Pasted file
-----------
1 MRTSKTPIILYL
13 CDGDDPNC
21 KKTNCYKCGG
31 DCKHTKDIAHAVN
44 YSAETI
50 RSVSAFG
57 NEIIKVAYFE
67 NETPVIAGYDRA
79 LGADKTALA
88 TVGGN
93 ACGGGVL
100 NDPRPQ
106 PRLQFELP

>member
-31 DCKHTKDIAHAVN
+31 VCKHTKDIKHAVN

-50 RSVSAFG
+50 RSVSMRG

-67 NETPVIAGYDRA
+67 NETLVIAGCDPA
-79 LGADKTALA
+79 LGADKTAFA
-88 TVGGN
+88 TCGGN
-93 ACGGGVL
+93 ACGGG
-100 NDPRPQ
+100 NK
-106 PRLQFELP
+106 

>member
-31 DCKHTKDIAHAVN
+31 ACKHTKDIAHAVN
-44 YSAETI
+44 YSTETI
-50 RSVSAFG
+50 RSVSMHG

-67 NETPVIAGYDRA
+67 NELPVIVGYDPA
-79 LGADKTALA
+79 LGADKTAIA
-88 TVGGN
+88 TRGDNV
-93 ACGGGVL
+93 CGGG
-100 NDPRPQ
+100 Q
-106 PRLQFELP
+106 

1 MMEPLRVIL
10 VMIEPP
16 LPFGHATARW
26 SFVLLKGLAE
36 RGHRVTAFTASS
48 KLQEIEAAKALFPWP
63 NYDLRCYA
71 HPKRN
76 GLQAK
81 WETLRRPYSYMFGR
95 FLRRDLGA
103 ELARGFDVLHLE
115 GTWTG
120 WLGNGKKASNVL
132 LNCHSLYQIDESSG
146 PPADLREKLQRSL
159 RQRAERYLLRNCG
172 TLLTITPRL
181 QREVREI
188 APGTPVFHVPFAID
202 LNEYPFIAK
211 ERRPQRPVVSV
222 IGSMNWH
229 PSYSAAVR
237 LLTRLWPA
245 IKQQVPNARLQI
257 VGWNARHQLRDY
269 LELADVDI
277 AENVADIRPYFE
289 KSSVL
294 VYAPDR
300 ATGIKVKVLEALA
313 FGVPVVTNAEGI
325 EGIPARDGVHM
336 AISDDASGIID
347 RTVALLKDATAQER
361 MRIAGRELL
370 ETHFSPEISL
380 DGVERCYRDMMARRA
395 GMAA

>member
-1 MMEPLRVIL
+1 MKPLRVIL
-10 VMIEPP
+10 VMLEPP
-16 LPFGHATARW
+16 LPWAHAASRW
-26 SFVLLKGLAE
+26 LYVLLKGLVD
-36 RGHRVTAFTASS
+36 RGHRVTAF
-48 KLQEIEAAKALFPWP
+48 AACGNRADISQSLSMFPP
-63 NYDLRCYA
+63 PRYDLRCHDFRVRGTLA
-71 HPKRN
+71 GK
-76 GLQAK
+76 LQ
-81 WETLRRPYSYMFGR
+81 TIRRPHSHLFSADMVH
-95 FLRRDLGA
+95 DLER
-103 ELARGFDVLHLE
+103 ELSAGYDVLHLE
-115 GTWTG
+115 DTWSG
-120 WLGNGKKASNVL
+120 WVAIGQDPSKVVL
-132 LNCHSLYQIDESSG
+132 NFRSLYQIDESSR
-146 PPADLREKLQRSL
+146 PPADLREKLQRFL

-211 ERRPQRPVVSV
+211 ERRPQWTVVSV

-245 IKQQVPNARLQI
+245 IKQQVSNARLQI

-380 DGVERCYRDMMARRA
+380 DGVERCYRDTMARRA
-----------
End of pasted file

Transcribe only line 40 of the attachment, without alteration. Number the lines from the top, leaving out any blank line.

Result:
-79 LGADKTALA